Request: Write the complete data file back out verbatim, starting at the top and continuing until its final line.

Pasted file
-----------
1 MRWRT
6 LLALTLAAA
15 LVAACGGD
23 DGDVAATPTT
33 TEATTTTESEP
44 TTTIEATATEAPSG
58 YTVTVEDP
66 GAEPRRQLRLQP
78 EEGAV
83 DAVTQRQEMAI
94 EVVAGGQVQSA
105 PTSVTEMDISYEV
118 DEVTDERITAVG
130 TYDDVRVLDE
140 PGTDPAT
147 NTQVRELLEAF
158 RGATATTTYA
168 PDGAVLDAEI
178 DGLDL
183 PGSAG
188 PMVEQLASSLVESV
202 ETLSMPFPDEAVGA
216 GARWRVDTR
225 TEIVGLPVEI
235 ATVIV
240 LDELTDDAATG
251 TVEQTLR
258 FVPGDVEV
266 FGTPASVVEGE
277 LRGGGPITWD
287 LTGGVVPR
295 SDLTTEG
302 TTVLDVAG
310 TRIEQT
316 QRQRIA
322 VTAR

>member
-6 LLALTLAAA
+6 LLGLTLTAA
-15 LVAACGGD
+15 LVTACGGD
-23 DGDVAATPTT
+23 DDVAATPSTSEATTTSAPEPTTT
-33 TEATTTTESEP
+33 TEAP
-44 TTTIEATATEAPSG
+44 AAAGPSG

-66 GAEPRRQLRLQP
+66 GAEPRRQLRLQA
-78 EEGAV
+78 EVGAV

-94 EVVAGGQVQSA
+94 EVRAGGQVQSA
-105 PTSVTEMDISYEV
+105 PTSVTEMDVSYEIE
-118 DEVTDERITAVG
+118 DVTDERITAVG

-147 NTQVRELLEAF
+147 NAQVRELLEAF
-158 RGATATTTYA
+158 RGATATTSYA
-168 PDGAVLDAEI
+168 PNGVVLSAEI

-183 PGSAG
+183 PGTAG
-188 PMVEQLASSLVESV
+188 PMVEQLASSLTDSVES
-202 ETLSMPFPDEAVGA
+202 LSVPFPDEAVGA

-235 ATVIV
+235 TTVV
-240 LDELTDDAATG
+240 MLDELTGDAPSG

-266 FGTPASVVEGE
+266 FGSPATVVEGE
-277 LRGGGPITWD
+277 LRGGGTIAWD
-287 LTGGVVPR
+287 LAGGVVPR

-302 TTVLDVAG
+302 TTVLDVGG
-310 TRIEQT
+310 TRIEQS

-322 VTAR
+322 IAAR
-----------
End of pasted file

1 MRWRT
6 LLALTLAAA
15 LVAACGGD
23 DGDVAATPTT
33 TEATTTTESEP
44 TTTIEATATEAPSG
58 YTVTVEDP
66 GAEPRRQLRLQP
78 EEGAV
83 DAVTQRQEMAI
94 EVVAGGQVQSA
105 PTSVTEMDISYEV
118 DEVTDERITAVG
130 TYDDVRVLDE
140 PGTDPAT
147 NTQVRELLEAF
158 RGATATTTYA
168 PDGAVLDAEI
178 DGLDL
183 PGSAG
188 PMVEQLASSLVESV
202 ETLSMPFPDEAVGA
216 GARWRVDTR
225 TEIVGLPVEI
235 ATVIV
240 LDELTDDAATG
251 TVEQTLR
258 FVPGDVEV
266 FGTPASVVEGE
277 LRGGGPITWD
287 LTGGVVPR
295 SDLTTEG
302 TTVLDVAG
310 TRIEQT
316 QRQRIA
322 VTAR

>member
-6 LLALTLAAA
+6 LLGLTLTAA
-15 LVAACGGD
+15 LVTACGGD
-23 DGDVAATPTT
+23 DDVAATPSTSEATTTSAPEPTTT
-33 TEATTTTESEP
+33 TEAP
-44 TTTIEATATEAPSG
+44 AAAGPSG

-66 GAEPRRQLRLQP
+66 GAEPRRQLRLQA
-78 EEGAV
+78 EVGAV

-94 EVVAGGQVQSA
+94 EVRAGGQVQSA
-105 PTSVTEMDISYEV
+105 PTSVTEMDVSYEIE
-118 DEVTDERITAVG
+118 DVTDERITAVG

-147 NTQVRELLEAF
+147 NAQVRELLEAF
-158 RGATATTTYA
+158 RGATATTSYA
-168 PDGAVLDAEI
+168 PNGVVLSAEI

-183 PGSAG
+183 PGTAG
-188 PMVEQLASSLVESV
+188 PMVEQLASSLTDSVES
-202 ETLSMPFPDEAVGA
+202 LSVPFPDEAVGA

-235 ATVIV
+235 TTVV
-240 LDELTDDAATG
+240 MLDELTGDAPSG

-266 FGTPASVVEGE
+266 FGSPATVVEGE
-277 LRGGGPITWD
+277 LRGGGTIAWD
-287 LTGGVVPR
+287 LAGGVVPR

-302 TTVLDVAG
+302 TTVLDVGG
-310 TRIEQT
+310 TRIEQS

-322 VTAR
+322 IAAR